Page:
Don’t go to bars, and if you must go to a restaurant, get takeout or delivery
And tip extremely well. All of this is non-negotiable.
While we’re on the subject, if you’re on the more affluent side of things, keep paying your dog-walkers, nannies, personal trainers, personal karate senseis, and any other service workers who are about to feel the pinch from social distancing.
Shop like you want to be comfortable at home for a while, not like you’re in a zombie movie
I know you think it’s cute to talk about how “the apocalypse is upon us!” but I promise, I’m way more obsessed with the apocalypse than you, and even I don’t have a food stockpile beyond the usual two weeks of food that fits in a regular pantry, or more than two week’s worth of toilet paper in my house. But it was pretty irksome the other day when my wife had to drive out of her way to go to the rich-people grocery store in search of toilet paper because our normal-people grocery store didn’t have any left.
Understand that your neighborhood supermarket is not about to close—it’ll only run out of stuff that people buy too much of. Grocery stores in Italy have been open this whole time, and that’s not showing any signs of changing anytime soon.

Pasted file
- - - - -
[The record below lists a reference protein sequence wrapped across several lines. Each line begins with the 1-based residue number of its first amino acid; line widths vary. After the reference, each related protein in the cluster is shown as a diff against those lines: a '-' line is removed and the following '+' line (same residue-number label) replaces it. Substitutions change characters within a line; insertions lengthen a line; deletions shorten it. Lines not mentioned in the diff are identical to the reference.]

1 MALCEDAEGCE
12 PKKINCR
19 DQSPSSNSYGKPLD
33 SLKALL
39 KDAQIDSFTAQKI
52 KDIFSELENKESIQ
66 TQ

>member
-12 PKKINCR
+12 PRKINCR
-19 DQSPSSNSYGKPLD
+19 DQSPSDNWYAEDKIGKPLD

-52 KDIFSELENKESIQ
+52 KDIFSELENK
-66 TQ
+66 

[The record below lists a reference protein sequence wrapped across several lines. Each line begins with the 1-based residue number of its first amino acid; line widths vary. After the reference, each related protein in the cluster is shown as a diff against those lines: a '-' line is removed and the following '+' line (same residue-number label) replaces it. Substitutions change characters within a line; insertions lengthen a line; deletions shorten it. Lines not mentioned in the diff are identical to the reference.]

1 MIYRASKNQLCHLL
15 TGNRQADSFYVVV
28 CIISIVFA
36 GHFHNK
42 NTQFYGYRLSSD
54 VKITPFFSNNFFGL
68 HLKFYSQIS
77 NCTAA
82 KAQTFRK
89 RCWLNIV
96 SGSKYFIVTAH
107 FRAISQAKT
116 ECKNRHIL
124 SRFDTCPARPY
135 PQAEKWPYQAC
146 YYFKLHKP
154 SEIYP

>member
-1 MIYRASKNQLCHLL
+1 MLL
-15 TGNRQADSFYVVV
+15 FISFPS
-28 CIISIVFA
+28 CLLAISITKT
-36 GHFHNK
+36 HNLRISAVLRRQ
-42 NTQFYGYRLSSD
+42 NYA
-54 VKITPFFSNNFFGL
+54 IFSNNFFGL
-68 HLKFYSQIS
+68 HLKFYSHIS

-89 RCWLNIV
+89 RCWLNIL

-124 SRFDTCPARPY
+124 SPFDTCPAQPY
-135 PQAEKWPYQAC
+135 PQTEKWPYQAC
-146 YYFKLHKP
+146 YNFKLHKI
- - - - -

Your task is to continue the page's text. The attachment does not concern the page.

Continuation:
Hoarding is also tricky, ethically speaking. “Whether someone uses too many resources is a matter of them taking more than their fair share given their legitimate needs,” according to philosopher and applied ethics lecturer Mark Wells of Northwestern University. To figure out if someone is an asshole due to hoarding, we first have to know if they have “legitimate needs given their circumstances.” For example, you might see someone with 40 packages of toilet paper in their cart, but as Wells pointed out, they “might be gathering supplies for many people”—maybe they buy supplies for a homeless shelter.